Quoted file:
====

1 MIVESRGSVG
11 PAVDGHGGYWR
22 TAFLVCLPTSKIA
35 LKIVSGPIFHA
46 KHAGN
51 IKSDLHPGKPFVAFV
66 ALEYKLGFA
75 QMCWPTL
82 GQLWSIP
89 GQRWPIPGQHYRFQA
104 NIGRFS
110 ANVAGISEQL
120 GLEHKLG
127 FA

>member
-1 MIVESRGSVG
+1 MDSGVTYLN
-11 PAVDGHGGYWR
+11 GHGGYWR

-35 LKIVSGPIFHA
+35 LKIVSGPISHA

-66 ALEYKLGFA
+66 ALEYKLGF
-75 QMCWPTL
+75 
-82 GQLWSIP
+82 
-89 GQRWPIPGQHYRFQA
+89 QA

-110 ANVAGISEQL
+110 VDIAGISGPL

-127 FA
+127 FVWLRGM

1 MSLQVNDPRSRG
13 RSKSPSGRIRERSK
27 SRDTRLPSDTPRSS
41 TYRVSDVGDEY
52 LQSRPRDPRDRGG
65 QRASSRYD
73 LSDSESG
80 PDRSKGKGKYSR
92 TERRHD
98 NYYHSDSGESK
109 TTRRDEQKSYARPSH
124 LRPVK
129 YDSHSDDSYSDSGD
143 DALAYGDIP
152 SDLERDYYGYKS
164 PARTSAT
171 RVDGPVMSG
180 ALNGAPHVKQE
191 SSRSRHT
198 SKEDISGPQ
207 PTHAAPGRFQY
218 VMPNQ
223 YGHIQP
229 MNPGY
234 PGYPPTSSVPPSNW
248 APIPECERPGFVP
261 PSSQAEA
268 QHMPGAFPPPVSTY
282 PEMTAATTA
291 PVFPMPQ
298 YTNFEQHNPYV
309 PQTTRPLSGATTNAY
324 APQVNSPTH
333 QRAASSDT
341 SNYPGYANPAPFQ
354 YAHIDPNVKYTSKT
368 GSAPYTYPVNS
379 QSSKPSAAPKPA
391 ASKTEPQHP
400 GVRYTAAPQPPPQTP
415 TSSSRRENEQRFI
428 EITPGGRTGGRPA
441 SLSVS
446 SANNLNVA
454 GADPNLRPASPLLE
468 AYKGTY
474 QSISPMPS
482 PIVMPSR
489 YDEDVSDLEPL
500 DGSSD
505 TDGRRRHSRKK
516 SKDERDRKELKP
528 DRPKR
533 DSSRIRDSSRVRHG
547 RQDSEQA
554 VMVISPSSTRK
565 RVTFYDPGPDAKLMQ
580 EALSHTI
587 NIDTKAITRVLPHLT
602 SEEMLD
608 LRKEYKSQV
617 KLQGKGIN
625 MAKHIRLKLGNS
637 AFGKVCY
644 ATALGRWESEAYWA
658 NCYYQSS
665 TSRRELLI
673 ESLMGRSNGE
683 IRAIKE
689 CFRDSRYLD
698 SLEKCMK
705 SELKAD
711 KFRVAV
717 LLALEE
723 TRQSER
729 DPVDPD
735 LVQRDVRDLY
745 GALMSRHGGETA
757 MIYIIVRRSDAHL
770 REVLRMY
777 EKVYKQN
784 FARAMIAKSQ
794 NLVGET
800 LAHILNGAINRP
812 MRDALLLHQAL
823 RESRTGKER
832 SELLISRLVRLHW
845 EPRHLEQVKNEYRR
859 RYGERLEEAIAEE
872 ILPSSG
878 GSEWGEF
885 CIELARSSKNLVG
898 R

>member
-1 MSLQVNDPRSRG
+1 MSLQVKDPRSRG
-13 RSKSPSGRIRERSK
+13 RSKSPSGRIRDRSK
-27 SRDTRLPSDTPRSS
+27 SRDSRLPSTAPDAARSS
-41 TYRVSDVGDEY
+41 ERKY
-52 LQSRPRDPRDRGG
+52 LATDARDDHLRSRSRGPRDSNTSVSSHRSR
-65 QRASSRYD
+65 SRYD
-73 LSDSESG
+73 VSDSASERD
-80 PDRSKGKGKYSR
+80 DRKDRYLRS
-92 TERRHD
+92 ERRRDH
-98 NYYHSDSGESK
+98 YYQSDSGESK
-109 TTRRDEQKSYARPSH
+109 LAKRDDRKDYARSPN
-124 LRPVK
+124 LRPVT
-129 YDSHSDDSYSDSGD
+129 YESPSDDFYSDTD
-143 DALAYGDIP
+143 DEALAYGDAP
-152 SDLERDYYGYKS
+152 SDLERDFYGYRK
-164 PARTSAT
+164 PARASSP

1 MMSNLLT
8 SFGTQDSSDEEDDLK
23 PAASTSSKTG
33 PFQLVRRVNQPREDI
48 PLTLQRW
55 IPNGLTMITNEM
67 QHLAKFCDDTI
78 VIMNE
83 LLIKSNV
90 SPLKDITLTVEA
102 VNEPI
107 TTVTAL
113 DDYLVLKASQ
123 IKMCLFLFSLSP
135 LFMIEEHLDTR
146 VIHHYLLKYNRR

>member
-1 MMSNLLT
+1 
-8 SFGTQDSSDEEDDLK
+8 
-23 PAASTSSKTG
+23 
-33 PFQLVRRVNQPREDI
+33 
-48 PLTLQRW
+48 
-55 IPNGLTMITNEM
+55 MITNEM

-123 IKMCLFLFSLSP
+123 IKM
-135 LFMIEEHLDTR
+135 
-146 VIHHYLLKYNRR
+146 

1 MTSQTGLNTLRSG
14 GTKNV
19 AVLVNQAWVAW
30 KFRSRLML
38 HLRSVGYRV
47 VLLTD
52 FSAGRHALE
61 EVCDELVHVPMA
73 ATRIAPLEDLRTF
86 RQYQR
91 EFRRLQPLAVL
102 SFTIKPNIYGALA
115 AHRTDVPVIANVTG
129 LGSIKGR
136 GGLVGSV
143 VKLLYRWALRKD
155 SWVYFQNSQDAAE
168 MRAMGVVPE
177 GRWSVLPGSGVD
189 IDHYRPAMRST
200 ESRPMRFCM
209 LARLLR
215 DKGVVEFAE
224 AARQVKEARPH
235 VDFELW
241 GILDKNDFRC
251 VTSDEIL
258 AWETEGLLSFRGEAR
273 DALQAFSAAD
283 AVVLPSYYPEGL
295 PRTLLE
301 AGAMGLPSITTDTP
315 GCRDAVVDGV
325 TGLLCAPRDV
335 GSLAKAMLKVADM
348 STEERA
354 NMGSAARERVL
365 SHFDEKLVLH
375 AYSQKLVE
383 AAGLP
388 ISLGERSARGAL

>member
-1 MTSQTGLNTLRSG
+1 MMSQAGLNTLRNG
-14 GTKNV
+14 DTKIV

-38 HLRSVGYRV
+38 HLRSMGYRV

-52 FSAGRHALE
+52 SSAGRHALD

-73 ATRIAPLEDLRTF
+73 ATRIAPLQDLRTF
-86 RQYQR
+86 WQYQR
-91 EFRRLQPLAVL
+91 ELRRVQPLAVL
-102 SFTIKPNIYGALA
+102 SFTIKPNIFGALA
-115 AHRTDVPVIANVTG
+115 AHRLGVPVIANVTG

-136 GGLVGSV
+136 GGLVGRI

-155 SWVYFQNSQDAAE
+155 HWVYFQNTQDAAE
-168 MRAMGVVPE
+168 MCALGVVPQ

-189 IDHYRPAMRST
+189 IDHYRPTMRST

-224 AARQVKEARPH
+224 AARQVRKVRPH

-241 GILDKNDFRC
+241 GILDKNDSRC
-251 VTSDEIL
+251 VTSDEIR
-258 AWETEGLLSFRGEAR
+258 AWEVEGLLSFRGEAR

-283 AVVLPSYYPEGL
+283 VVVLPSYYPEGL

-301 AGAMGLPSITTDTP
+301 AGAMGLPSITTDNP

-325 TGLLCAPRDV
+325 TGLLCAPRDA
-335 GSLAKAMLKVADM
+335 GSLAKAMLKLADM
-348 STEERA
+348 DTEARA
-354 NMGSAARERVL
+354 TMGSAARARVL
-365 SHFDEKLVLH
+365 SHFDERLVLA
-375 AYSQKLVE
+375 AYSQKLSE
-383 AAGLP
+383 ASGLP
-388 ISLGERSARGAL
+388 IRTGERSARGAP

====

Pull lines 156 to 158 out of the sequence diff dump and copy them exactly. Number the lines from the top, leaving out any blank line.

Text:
-152 SDLERDYYGYKS
+152 SDLERDFYGYRK
-164 PARTSAT